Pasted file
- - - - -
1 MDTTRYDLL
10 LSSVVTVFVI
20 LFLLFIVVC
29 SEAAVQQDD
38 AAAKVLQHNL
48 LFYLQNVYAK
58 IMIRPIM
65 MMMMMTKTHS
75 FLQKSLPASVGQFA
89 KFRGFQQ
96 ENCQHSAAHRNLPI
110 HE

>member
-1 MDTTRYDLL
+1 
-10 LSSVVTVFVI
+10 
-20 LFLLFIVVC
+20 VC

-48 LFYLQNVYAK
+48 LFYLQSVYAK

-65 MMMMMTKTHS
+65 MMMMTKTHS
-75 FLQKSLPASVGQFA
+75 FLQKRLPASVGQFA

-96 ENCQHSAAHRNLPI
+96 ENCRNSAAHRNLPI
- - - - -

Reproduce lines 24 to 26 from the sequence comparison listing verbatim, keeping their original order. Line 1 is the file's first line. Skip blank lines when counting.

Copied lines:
-75 FLQKSLPASVGQFA
+75 FLQKRLPASVGQFA

-96 ENCQHSAAHRNLPI